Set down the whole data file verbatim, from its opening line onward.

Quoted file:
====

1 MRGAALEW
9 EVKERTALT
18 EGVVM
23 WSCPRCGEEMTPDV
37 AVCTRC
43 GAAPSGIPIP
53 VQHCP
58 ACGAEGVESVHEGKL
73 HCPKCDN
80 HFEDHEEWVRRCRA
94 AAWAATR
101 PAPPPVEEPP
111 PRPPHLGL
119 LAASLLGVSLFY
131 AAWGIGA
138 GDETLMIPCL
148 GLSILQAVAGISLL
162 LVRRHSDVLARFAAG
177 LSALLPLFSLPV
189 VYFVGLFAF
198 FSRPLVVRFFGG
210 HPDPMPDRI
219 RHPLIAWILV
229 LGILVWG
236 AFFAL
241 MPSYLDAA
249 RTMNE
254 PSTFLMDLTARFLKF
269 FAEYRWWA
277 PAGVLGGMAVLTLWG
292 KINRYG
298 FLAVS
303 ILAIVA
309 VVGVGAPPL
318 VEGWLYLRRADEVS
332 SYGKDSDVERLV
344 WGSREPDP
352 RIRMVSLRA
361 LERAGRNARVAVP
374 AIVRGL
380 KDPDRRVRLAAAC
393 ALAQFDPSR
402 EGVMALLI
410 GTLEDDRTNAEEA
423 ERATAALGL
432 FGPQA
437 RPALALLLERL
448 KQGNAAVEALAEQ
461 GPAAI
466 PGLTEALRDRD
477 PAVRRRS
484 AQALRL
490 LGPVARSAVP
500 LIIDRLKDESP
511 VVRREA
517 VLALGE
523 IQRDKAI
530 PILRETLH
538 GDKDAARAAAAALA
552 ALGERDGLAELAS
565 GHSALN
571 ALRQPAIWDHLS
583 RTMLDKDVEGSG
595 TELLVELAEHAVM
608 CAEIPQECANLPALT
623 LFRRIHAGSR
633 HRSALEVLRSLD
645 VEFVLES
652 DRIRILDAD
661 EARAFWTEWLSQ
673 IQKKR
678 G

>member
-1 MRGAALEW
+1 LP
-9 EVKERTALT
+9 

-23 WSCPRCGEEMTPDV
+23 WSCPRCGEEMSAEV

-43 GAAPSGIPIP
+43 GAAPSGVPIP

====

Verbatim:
1 MRGAALEW
9 EVKERTALT
18 EGVVM
23 WSCPRCGEEMTPDV
37 AVCTRC
43 GAAPSGIPIP
53 VQHCP
58 ACGAEGVESVHEGKL
73 HCPKCDN
80 HFEDHEEWVRRCRA
94 AAWAATR
101 PAPPPVEEPP
111 PRPPHLGL
119 LAASLLGVSLFY
131 AAWGIGA
138 GDETLMIPCL
148 GLSILQAVAGISLL
162 LVRRHSDVLARFAAG
177 LSALLPLFSLPV
189 VYFVGLFAF
198 FSRPLVVRFFGG
210 HPDPMPDRI
219 RHPLIAWILV
229 LGILVWG
236 AFFAL
241 MPSYLDAA
249 RTMNE
254 PSTFLMDLTARFLKF
269 FAEYRWWA
277 PAGVLGGMAVLTLWG
292 KINRYG
298 FLAVS
303 ILAIVA
309 VVGVGAPPL
318 VEGWLYLRRADEVS
332 SYGKDSDVERLV
344 WGSREPDP
352 RIRMVSLRA
361 LERAGRNARVAVP
374 AIVRGL
380 KDPDRRVRLAAAC
393 ALAQFDPSR
402 EGVMALLI
410 GTLEDDRTNAEEA
423 ERATAALGL
432 FGPQA
437 RPALALLLERL
448 KQGNAAVEALAEQ
461 GPAAI
466 PGLTEALRDRD
477 PAVRRRS
484 AQALRL
490 LGPVARSAVP
500 LIIDRLKDESP
511 VVRREA
517 VLALGE
523 IQRDKAI
530 PILRETLH
538 GDKDAARAAAAALA
552 ALGERDGLAELAS
565 GHSALN
571 ALRQPAIWDHLS
583 RTMLDKDVEGSG
595 TELLVELAEHAVM
608 CAEIPQECANLPALT
623 LFRRIHAGSR
633 HRSALEVLRSLD
645 VEFVLES
652 DRIRILDAD
661 EARAFWTEWLSQ
673 IQKKR
678 G

>member
-1 MRGAALEW
+1 LP
-9 EVKERTALT
+9 

-23 WSCPRCGEEMTPDV
+23 WSCPRCGEEMSAEV

-43 GAAPSGIPIP
+43 GAAPSGVPIP